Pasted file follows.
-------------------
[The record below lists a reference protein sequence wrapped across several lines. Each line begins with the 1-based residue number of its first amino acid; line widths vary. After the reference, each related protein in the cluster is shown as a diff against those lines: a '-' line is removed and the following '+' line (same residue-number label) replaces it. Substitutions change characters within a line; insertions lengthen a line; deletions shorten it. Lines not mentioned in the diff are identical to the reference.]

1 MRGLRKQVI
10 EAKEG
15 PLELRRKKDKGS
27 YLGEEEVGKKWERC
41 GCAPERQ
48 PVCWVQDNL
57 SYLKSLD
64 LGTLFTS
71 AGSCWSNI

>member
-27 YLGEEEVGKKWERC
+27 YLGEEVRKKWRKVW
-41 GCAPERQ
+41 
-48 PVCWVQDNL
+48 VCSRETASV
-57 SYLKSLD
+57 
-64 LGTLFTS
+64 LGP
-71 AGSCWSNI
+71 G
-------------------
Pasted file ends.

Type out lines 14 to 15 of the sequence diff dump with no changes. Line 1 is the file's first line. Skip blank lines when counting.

-41 GCAPERQ
+41 